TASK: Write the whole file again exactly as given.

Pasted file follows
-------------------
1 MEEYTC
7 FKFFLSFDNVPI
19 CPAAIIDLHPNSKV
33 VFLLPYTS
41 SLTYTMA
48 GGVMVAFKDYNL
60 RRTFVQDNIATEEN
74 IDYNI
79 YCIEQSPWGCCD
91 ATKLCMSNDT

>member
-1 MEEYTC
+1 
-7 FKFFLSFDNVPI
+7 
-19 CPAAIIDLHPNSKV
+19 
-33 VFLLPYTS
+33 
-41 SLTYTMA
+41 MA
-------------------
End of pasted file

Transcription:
1 MEEYTC
7 FKFFLSFDNVPI
19 CPAAIIDLHPNSKV
33 VFLLPYTS
41 SLTYTMA
48 GGVMVAFKDYNL
60 RRTFVQDNIATEEN
74 IDYNI
79 YCIEQSPWGCCD
91 ATKLCMSNDT

>member
-1 MEEYTC
+1 
-7 FKFFLSFDNVPI
+7 
-19 CPAAIIDLHPNSKV
+19 
-33 VFLLPYTS
+33 
-41 SLTYTMA
+41 MA